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Northern Ireland 'may be part of EU customs territory after Brexit': Report

By Jonathan Bell

A leaked legal text set to be adopted by the European Union on Brexit will include a proposal Northern Ireland my be considered part of the EU customs territory after the separation, according to a report by RTE.

The DUP has said such a proposal would be unacceptable to them and most likely the British Government.

The draft legal text for the withdrawal of the UK from the EU will be published in Brussels on Wednesday.

Irish broadcaster RTE described the text as "carefully worded" alluding to a single regulatory space on the island of Ireland with no internal barriers in order to avoid a hard border.

It is considered option C, or the "backstop" in the break-up talks.

The draft text, it is understood, will not say Northern Ireland will remain in the single market but that would be implied through EU single market legislation which will be applicable.

Option A, in that there will be no need for regulations given a future free-trading agreement and Option B which considered technological approaches were considered to have not been fully explored enough by the UK in order for the EU to go into them in detail.

The leaked paper, it's claimed, says if there is agreement on those options - which are preferred by the UK - then the single regulatory space, option C, will not apply.

Under option C, the leaked text goes into how it would work. 

It says there will be joint EU-UK customs teams to "apply checks on goods coming in from the UK into the new regulatory space". It does not say where these checks will take place.

The Irish government has said it would prefer options A or B but until there was further detail on those, option C had to be considered. The European Commission, however, has expressed concern over the first two options saying they had the potential to undermine the integrity of the EU single market and customs union.

It is simply unimaginable that there would be any barriers to trade across the Irish Sea. Diane Dodds

Earlier Guy Verhofstadt, the EU's Brexit co-ordinator, said he would fight for Northern Ireland to be subject to EU law

“It’s for us key that there will be in future, whatever the outcome of negotiations will be, no divergence in norms, rules or standards between the North and Republic of Ireland. That is our goal,” he said.

The DUP described his proposals as disastrous saying it effectively cut the region off from the rest of the UK.

"For the EU 27 to effectively propose creating a border between Northern Ireland and the rest of the United Kingdom is reckless," said MEP Diane Dodds.

"Crucially for Northern Ireland businesses, there was a clear commitment that Northern Ireland would have “unfettered” access to and from the United Kingdom internal market.

"The Government should rightly reject those aspects which don't reflect the balance of the agreement already made between the EU and Her Majesty’s Government.

"Brussels negotiators have lectured the UK that there can be no cherry picking of the obligations and responsibilities of previous agreements however on this occasion it seems to be a case of ‘do as I say but not as I do’."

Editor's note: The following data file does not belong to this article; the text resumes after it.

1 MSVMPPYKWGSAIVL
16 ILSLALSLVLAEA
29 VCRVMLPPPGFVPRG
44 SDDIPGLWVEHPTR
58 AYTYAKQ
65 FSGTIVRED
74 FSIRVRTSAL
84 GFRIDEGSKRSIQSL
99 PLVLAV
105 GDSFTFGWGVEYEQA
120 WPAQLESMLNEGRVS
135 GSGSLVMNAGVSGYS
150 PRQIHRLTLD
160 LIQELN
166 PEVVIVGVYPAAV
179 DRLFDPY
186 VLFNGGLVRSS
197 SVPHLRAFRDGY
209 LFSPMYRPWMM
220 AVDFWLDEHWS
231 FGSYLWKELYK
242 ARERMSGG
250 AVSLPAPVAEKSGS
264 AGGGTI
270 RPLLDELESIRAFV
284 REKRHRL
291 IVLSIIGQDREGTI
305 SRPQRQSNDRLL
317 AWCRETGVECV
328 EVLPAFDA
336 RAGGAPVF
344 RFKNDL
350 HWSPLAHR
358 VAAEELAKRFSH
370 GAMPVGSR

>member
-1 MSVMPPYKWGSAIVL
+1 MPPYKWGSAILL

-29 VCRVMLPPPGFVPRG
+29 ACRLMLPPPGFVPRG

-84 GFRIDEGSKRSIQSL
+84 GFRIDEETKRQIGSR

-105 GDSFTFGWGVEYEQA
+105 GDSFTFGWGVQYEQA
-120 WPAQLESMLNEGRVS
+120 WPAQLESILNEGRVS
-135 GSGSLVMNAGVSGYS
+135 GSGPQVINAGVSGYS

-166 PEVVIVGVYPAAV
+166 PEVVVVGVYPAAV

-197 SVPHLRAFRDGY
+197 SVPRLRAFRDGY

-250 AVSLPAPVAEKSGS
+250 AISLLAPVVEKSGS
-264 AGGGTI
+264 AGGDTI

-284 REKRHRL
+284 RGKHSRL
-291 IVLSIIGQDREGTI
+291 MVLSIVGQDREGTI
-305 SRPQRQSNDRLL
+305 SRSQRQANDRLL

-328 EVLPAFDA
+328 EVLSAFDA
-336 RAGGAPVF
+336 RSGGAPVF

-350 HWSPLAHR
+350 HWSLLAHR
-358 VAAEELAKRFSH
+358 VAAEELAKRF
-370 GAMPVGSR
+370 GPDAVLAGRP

Taoiseach Leo Varadkar said he was satisfied the text will ensure there will be no hard border on the island of Ireland after Brexit.

Since the political deal on the contentious issue was struck in December, Mr Varadkar said the Government had sought to turn a political commitment into a legal text.

“I am satisfied that it puts down in law how we can avoid a hard border between Northern Ireland and Ireland,” the Taoiseach said.

Simon Coveney, Irish Foreign Minister, met EU chief Brexit negotiator Michel Barnier on Tuesday to be briefed on the content of the text.

The Taoiseach spoke by phone with Prime Minister Theresa May on Monday night, ahead of the publication.

He said: “We cannot automatically assume it will be acceptable to the United Kingdom or acceptable to all the parties in Northern Ireland so we could have an interesting few weeks ahead of us.”

The draft text needs to become legal by October this year.

Earlier, Irish politicians rounded on Foreign Secretary Boris Johnson for comparing the border with Northern Ireland to divisions between London boroughs.

His suggestion that technology was the solution to the frontier question were mocked in political circles in Britain and drew disdain in Dublin and Belfast.

Stephen Donnelly, the Brexit spokesman for the opposition Fianna Fail party, recalled his years working in London after hearing Mr Johnson’s remarks.

“I lived in Camden for several years, and was never stopped crossing the ‘border’ to Islington,” he said.

“I have, however, had military rifles pointed at me when crossing into Northern Ireland in the 90s.

“Suggesting these borders are the same is extraordinary.”

SDLP leader Colum Eastwood said: “When Boris Johnson decides to come down from the other planet that he clearly inhabits, he should visit the Irish border and see the scale of the challenge we’re facing with his own eyes before making further pronouncements.”

Under London’s post-Brexit trade plan the UK would examine existing regulations and decide whether it wanted to maintain, alter or abandon them in certain areas.

Sinn Fein’s Brexit spokesman David Cullinane called the Foreign Secretary’s intervention “silly” and “ignorant”.

“I do not think it will be a surprise for many people that Boris Johnson would make an ignorant observation when it comes to Ireland,” he said.

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